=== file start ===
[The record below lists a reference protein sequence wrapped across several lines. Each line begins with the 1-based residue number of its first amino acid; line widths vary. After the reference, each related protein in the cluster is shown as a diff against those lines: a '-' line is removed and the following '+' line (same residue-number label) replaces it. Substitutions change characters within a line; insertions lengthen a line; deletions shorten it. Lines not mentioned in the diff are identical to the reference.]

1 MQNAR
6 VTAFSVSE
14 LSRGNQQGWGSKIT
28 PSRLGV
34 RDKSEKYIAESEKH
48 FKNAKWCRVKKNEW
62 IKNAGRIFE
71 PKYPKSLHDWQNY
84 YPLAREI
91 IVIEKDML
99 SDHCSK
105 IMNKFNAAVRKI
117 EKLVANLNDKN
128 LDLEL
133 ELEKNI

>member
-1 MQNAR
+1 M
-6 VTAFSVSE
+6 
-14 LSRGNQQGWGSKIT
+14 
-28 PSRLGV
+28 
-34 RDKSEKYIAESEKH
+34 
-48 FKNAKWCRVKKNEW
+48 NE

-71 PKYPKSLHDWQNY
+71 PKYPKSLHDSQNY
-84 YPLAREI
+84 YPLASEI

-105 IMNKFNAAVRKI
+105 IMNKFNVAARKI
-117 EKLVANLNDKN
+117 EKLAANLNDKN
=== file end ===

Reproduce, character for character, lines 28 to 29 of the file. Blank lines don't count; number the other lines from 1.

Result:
-48 FKNAKWCRVKKNEW
+48 NE